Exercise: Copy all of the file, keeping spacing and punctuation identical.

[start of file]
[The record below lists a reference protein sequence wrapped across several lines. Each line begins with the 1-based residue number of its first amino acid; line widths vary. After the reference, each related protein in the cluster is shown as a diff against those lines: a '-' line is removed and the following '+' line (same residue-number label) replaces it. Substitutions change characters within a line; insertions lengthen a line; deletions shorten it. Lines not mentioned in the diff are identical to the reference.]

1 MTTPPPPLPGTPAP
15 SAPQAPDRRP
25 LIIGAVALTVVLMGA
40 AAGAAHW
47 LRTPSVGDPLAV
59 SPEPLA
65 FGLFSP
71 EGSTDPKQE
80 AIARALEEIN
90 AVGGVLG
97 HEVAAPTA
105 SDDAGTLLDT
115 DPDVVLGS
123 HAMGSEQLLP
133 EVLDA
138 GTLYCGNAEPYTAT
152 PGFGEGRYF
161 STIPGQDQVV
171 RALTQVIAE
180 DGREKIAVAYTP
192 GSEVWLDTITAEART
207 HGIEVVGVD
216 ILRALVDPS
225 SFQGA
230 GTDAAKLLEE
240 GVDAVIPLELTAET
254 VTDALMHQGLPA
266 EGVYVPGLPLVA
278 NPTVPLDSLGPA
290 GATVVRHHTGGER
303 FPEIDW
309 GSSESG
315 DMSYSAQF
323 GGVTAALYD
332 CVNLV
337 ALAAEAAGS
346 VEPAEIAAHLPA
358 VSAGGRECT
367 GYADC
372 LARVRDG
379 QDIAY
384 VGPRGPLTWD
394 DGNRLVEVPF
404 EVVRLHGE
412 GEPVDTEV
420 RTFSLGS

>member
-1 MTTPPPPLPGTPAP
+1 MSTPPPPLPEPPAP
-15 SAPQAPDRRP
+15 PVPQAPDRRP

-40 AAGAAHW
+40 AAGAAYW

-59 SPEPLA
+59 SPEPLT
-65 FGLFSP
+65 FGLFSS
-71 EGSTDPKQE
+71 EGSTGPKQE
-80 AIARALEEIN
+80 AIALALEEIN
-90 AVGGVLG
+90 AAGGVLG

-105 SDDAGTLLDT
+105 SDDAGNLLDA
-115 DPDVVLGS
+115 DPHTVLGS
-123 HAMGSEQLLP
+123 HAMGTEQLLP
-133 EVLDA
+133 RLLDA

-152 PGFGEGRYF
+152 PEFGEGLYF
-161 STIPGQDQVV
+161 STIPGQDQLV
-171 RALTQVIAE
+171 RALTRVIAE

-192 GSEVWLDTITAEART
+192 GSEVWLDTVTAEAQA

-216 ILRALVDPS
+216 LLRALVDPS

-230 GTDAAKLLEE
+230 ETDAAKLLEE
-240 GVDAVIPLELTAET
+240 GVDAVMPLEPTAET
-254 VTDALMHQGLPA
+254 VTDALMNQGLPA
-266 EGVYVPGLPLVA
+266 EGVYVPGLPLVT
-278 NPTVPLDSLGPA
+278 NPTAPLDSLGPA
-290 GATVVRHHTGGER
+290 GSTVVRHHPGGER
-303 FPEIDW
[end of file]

[The record below lists a reference protein sequence wrapped across several lines. Each line begins with the 1-based residue number of its first amino acid; line widths vary. After the reference, each related protein in the cluster is shown as a diff against those lines: a '-' line is removed and the following '+' line (same residue-number label) replaces it. Substitutions change characters within a line; insertions lengthen a line; deletions shorten it. Lines not mentioned in the diff are identical to the reference.]

1 MTTPPPPLPGTPAP
15 SAPQAPDRRP
25 LIIGAVALTVVLMGA
40 AAGAAHW
47 LRTPSVGDPLAV
59 SPEPLA
65 FGLFSP
71 EGSTDPKQE
80 AIARALEEIN
90 AVGGVLG
97 HEVAAPTA
105 SDDAGTLLDT
115 DPDVVLGS
123 HAMGSEQLLP
133 EVLDA
138 GTLYCGNAEPYTAT
152 PGFGEGRYF
161 STIPGQDQVV
171 RALTQVIAE
180 DGREKIAVAYTP
192 GSEVWLDTITAEART
207 HGIEVVGVD
216 ILRALVDPS
225 SFQGA
230 GTDAAKLLEE
240 GVDAVIPLELTAET
254 VTDALMHQGLPA
266 EGVYVPGLPLVA
278 NPTVPLDSLGPA
290 GATVVRHHTGGER
303 FPEIDW
309 GSSESG
315 DMSYSAQF
323 GGVTAALYD
332 CVNLV
337 ALAAEAAGS
346 VEPAEIAAHLPA
358 VSAGGRECT
367 GYADC
372 LARVRDG
379 QDIAY
384 VGPRGPLTWD
394 DGNRLVEVPF
404 EVVRLHGE
412 GEPVDTEV
420 RTFSLGS

>member
-1 MTTPPPPLPGTPAP
+1 MSTPPPPLPEPPAP
-15 SAPQAPDRRP
+15 PVPQAPDRRP

-40 AAGAAHW
+40 AAGAAYW

-59 SPEPLA
+59 SPEPLT
-65 FGLFSP
+65 FGLFSS
-71 EGSTDPKQE
+71 EGSTGPKQE
-80 AIARALEEIN
+80 AIALALEEIN
-90 AVGGVLG
+90 AAGGVLG

-105 SDDAGTLLDT
+105 SDDAGNLLDA
-115 DPDVVLGS
+115 DPHTVLGS
-123 HAMGSEQLLP
+123 HAMGTEQLLP
-133 EVLDA
+133 RLLDA

-152 PGFGEGRYF
+152 PEFGEGLYF
-161 STIPGQDQVV
+161 STIPGQDQLV
-171 RALTQVIAE
+171 RALTRVIAE

-192 GSEVWLDTITAEART
+192 GSEVWLDTVTAEAQA

-216 ILRALVDPS
+216 LLRALVDPS

-230 GTDAAKLLEE
+230 ETDAAKLLEE
-240 GVDAVIPLELTAET
+240 GVDAVMPLEPTAET
-254 VTDALMHQGLPA
+254 VTDALMNQGLPA
-266 EGVYVPGLPLVA
+266 EGVYVPGLPLVT
-278 NPTVPLDSLGPA
+278 NPTAPLDSLGPA
-290 GATVVRHHTGGER
+290 GSTVVRHHPGGER
-303 FPEIDW